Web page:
How to Start a Charity for Homelessness

by Delores Williams

It takes a special kind of person to deal with the homeless population. This group is a hard group to crack. They do not trust motives and always seem to look for the opportunity to say "I knew it" when something does not go their way. The true successes are rare, but they are worth the time and effort.

Become a nonprofit organization. If you want to create a charity for the homeless, most likely you will be a 501(c)(3) organization. That will take a little bit of time and at least a couple of thousand dollars if you use an attorney. It requires a board, articles of incorporation, and some type of proof that you are not looking to make a profit so that you can be qualified to be tax exempt. If you are going to be doing lobbying, then a 501(c)(3) is not for you. Consult an attorney for the correct structure for what you want to do.

Decide how you will give assistance. There are so many ways to help the homeless, so you should make sure that you are not just duplicating a service. Find out what the needs are in the area you want to serve. Do they need food, help finding housing, emergency shelter or a place to hang out during the day? Depending on which one you choose, the money you will need to raise will vary.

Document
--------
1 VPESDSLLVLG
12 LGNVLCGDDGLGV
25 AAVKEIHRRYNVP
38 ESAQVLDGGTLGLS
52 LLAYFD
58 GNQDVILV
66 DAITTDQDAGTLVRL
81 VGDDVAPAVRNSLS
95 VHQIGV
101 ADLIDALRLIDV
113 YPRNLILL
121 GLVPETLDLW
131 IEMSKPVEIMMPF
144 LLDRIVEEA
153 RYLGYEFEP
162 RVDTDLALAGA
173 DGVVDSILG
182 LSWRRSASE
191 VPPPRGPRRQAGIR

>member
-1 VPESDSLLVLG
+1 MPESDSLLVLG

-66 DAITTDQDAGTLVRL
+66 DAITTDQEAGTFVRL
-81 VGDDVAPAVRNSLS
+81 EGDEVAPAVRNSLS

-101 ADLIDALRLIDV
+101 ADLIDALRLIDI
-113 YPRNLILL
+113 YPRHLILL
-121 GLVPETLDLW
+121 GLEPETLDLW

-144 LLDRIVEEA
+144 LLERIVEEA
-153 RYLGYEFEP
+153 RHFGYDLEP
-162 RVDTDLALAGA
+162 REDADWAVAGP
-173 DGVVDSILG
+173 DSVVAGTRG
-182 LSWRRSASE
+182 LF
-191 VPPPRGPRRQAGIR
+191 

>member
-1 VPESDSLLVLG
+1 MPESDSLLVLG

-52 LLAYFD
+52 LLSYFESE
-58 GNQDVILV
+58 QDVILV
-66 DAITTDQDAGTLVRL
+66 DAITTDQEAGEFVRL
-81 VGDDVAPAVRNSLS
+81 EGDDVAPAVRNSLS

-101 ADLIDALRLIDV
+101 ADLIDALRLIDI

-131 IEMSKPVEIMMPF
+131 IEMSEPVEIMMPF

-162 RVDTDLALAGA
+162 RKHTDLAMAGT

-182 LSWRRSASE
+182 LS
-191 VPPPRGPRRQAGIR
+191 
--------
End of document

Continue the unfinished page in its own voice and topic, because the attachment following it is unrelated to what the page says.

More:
Start small. With the homeless, it is all about relationships and feeling like they are being cared for. Too many have experienced the wrath of people who serve the homeless despite their disdain for them. Unfortunately, some of the worst are former homeless individuals.

Be consistent. If you say you are going to be out there serving food from 5:00 a.m. to 7:00 p.m., then the homeless will be waiting for you. If you don't show, then they will not believe anything you say, and that could put any future endeavors at risk. When you get a reputation for something negative, it is difficult to overcome.

Raise donations from various sources. One of the worst mistakes that some charities make is relying on one source for all their income, particularly a government agency. If you don't get a contract or lose one, and don't have another source for funds, then your work is over. Build relationships in the community; involve them in helping you.

About the Author

Delores Williams is an author/ new media strategist. She has written over 500 articles on a variety of topics over the past ten years. Her work has been published by Oxford Press, online, and in newspapers around the Country. She is a graduate of Lee University.